‘Tis the season for my personal, farmer life to cross paths with my professional life: WFCR (National Public Radio news and music for Western New England) radio announcer. The program on our radiowaves currently is called Living On Earth, an environmental news program, and is featuring a story about Kate Stillman and heritage turkeys. What a great story. Listen to the story, or read the transcript, and plug in our names and Wells Tavern Farm, and you have a pretty good idea about what our farm sounds like, and raises! LIVING ON EARTH STORY LINK
From the story (this is very true) – Don Schrider from the Heritage Breeds Conservancy says: “If people eat heritage turkeys, then more breeding stock is maintained, and then the next season more heritage turkeys can be produced and it actually gives them a job and the population grows.”
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From the Daily Green, some cooking tips for Heritage Turkeys:
Cooking Tips For Heritage Turkeys
* Regardless of breed, heritage turkeys take much longer than Broad Breasted Whites to reach slaughter weight, and most of them are free range. As a result they have more flavor, which takes time to develop and is enhanced by freedom of movement. But age and activity are not great promoters of tenderness. Heritage turkeys need not be tough — in fact they shouldn’t be — but they will be chewier than the industrial model, especially in the legs.
* Heritage breeds have a larger proportion of bone to meat than Broad Breasted Whites. Allow 1 pound per serving if you don’t want leftovers, rather more if you do. The bigger the bird, the more meat in proportion to bone but also (see above) the greater likelihood that said meat will be tough. If you need a lot of turkey two 12 to 14-pound birds are a better bet than one 24-pounder.
* Heritage turkeys are leaner than the standard brand, so they dry out fast if they are even slightly overcooked. To avoid this:
- Be sure to take the bird out of the fridge long enough ahead of time. The meat will cook through much faster and more evenly if it is at room temperature before you start roasting. This is widely advised against because of the danger of bacterial growth. But you are planning to cook the turkey well enough to be sure it’s safe, so although there’s no point in pushing it — don’t leave the thing out all day — there’s no reason to be paranoid.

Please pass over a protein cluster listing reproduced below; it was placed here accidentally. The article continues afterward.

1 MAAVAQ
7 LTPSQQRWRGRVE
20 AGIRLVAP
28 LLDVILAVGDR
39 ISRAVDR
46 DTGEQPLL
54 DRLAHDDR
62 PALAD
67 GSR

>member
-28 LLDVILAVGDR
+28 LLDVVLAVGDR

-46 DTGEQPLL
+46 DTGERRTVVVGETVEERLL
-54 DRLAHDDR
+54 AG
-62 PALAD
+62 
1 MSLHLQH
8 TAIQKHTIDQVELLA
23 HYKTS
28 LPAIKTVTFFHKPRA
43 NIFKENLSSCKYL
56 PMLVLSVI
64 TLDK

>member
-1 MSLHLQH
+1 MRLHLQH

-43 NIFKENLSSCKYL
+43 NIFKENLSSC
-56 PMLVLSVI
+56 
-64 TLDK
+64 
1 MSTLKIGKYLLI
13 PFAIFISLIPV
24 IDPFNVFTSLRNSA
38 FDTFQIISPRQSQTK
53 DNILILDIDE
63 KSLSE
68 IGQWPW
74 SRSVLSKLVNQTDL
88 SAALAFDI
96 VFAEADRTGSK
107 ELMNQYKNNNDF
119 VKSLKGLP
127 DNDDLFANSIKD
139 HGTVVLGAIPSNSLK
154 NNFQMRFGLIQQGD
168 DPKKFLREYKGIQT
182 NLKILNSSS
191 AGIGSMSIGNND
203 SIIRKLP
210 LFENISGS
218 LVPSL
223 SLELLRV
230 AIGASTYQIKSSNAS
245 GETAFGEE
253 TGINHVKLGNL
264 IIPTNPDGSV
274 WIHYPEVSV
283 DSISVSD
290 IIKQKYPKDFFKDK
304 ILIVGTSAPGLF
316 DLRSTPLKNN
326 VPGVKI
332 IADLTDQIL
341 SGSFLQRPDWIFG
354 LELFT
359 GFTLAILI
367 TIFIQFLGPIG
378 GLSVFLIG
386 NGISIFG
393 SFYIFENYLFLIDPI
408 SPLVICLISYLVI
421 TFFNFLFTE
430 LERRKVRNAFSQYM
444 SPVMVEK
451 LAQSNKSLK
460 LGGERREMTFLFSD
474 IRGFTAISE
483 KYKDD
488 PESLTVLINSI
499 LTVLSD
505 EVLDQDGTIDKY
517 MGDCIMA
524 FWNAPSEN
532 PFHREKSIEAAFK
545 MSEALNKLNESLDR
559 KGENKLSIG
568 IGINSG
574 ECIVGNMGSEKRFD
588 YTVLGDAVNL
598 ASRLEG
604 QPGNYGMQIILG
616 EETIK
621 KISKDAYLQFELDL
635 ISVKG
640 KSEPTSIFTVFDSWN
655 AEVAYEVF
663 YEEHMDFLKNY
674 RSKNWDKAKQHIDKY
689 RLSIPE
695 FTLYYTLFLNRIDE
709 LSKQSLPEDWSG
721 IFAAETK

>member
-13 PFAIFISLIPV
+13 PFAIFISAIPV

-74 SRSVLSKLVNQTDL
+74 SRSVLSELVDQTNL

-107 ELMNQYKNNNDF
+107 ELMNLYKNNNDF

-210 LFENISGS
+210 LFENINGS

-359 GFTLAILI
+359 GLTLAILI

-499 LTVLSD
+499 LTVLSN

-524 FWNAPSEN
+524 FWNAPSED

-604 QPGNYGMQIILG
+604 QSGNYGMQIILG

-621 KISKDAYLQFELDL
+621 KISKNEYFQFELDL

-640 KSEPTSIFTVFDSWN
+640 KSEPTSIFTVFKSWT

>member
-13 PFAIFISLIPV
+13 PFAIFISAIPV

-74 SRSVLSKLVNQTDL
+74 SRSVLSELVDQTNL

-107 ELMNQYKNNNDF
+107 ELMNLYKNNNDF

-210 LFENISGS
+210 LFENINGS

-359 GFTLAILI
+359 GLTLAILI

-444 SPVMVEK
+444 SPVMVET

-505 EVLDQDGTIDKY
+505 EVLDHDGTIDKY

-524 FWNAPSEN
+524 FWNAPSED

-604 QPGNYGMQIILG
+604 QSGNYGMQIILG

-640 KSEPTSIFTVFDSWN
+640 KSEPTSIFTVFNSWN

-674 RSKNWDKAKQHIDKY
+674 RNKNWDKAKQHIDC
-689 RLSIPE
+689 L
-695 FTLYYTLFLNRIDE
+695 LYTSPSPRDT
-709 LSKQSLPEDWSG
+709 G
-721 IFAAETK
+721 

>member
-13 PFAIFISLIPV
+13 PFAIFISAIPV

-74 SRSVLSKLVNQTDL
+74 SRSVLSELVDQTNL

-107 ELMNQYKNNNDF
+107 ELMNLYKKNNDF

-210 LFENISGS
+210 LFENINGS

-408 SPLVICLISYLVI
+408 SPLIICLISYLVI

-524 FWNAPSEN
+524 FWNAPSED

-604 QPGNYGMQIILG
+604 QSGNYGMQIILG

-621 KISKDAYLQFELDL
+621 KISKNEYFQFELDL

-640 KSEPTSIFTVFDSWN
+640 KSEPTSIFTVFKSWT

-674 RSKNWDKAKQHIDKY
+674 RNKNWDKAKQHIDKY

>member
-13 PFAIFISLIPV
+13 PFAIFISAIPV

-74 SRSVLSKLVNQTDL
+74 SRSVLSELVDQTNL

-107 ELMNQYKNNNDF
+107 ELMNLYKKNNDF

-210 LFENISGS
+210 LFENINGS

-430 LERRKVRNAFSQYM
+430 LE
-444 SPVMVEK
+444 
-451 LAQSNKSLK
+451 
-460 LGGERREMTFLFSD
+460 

- Stuffing slows down cooking time, increasing the chances of dried out meat. If you can bear it, just put a few flavorings (herbs, celery, garlic, citrus slices) inside the bird and bake the stuffing in a separate pan. (Resist the temptation to brine. It will make the turkey juicier but it will also mute the flavor you’re paying large dollars to enjoy.)
- aim for an internal temperature of 150, measured at the thickest part of the thigh (temperature will rise at least 5 degrees, probably more, while the turkey stands for 20 minutes in a warm place to reabsorb juices before you carve it, a step that should not be omitted.) This is hot enough to destroy bacteria without destroying the turkey. Even the USDA, home of obscenely overcooked, utterly butt-coveringly safe meat, has lowered its target temperature from 180 to 165.
* Don’t expect brittle, crisp, crackly skin; age and leanness conspire against. Sliding slices of frozen butter between the skin and the meat improves both but doesn’t work miracles.
* No matter how careful you are, results will vary depending on the individual bird. Heritage turkeys are not interchangeable widgets; the farmers who raise them are still learning and the revival is still new — there hasn’t been time for breed re-improvement. Many of these rarities were only kept going by poultry fanciers raising them as show birds, so no attention was paid to preserving traits that once endeared them to farmers and consumers. Considerable progress has already been made, but it’s going to take a while for these breeds to regain (and build on) their full potential.
Find this article here (link)
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